Intensive studies on fabrication, characterization and performance of second harmonic generation devices on periodically inverted ferroelectric domain lithium tantalate crystals are taking place, but studies on basic material properties of crystals in the domain inversion process are lacking.
Several methods have been applied to obtain the crystals with regular domain structures. The most common is the use of patterned electric field poling, but the quality of resultant periodically poled material can depend on a number of factors and periodicities below ~3 mcm are difficult to produce however, particularly with simultaneously large aspect ratios.
On the other hand all post-growth techniques for achieving periodic domain profiles require either specialist clean-room photolithographic fabrication of patterned electrodes, or lengthy thermal or electron-beam scanning processes. Recently the experiments demonstrating the advantages of direct optical control of ferroelectric domain profiles have been carried out. Here we present our findings and detailed analysis on time dependence of the ferroelectric coercive field after domain inversion of the LiTaO3 and stoichiometric LiNbO3 crystals and report a simple room temperature technique for patterning the domain profile by the simultaneous application of combined electrical and optical fields: the electric field is applied via planar electrodes, while light is used to define those regions where domain inversion should occur. The optical poling route therefore offers a potentially simpler method, effectively eliminating the photolithographic patterning steps.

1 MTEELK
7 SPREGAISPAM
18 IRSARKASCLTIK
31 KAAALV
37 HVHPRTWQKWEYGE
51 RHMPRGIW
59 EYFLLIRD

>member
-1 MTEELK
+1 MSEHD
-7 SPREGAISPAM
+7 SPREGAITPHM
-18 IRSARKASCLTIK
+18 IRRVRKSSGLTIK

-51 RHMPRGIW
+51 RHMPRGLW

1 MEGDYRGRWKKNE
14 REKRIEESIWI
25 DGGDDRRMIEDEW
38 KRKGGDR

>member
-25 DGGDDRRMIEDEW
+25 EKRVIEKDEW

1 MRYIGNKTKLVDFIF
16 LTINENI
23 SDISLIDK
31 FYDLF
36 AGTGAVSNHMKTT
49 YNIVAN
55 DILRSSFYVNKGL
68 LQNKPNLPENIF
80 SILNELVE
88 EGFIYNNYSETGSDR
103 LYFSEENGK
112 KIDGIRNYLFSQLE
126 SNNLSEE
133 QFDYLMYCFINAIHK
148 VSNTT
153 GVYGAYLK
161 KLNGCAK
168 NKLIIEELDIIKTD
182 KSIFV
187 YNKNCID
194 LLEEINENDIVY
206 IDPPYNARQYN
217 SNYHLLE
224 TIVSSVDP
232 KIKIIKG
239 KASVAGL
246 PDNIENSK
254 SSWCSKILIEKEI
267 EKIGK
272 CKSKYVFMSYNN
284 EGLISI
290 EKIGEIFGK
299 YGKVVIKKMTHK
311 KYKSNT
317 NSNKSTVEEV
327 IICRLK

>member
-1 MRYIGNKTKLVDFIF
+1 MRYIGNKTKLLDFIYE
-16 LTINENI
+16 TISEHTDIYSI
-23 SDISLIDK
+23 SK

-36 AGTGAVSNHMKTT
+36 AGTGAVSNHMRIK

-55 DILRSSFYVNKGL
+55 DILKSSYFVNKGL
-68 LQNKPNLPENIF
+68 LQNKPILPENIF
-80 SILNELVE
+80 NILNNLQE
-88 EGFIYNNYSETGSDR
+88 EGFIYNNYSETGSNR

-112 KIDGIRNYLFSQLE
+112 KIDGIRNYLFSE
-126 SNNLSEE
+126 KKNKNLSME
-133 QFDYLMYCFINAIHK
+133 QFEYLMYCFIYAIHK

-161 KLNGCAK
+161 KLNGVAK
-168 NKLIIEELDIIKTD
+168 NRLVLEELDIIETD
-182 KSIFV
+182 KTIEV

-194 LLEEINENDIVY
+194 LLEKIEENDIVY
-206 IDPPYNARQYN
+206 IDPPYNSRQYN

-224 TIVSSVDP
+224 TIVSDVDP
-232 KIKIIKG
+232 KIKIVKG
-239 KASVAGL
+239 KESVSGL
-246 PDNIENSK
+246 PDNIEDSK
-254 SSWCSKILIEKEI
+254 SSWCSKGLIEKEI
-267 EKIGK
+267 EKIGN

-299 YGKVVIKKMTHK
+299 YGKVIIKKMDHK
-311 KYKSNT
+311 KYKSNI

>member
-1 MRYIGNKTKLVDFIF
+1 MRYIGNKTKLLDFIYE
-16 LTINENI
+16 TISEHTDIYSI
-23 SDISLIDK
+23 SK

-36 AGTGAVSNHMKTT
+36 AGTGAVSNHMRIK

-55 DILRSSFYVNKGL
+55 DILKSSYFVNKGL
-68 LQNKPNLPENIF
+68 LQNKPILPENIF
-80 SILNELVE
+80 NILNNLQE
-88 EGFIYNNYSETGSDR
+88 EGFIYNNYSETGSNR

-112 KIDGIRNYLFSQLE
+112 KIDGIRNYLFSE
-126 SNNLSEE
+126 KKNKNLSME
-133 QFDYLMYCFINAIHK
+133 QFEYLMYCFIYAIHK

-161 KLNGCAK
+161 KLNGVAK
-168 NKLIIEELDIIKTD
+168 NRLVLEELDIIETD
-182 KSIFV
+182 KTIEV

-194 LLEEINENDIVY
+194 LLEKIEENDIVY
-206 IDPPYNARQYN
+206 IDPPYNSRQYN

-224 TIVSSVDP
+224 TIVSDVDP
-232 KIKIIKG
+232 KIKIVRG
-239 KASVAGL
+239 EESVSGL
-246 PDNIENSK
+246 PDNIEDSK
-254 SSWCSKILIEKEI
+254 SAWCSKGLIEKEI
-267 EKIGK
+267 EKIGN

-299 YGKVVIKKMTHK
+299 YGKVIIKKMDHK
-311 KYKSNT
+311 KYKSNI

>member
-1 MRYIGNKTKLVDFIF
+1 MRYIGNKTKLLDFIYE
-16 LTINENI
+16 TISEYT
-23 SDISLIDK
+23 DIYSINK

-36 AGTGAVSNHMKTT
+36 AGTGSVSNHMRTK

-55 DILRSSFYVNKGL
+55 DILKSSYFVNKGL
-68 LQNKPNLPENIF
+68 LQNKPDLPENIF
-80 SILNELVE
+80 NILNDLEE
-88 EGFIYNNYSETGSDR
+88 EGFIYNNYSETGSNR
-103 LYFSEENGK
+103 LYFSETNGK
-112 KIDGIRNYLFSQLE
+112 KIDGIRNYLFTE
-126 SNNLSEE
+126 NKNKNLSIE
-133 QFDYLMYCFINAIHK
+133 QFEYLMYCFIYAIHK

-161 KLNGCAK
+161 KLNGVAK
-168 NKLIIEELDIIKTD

We have investigated the mechanisms of optical control of domain structures in ferroelectrics, in particularly the roles of the various internal field components, their origins and dynamic behavior following domain reversal. Our experiments have shown the possibility of direct optical control of domain patterning in ferroelectrics.